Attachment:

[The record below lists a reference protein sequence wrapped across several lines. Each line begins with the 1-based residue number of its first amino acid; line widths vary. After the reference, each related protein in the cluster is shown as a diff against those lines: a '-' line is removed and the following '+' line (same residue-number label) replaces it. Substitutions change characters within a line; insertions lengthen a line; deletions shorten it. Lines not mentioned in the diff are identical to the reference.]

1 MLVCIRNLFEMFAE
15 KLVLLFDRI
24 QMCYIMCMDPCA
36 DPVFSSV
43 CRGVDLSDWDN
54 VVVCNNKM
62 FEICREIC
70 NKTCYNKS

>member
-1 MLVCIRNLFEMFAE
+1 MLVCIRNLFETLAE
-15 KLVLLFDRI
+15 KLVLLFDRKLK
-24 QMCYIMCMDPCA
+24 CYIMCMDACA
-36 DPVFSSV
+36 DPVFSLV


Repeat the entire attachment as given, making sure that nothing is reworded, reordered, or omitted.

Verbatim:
[The record below lists a reference protein sequence wrapped across several lines. Each line begins with the 1-based residue number of its first amino acid; line widths vary. After the reference, each related protein in the cluster is shown as a diff against those lines: a '-' line is removed and the following '+' line (same residue-number label) replaces it. Substitutions change characters within a line; insertions lengthen a line; deletions shorten it. Lines not mentioned in the diff are identical to the reference.]

1 MLVCIRNLFEMFAE
15 KLVLLFDRI
24 QMCYIMCMDPCA
36 DPVFSSV
43 CRGVDLSDWDN
54 VVVCNNKM
62 FEICREIC
70 NKTCYNKS

>member
-1 MLVCIRNLFEMFAE
+1 MLVCIRNLFETLAE
-15 KLVLLFDRI
+15 KLVLLFDRKLK
-24 QMCYIMCMDPCA
+24 CYIMCMDACA
-36 DPVFSSV
+36 DPVFSLV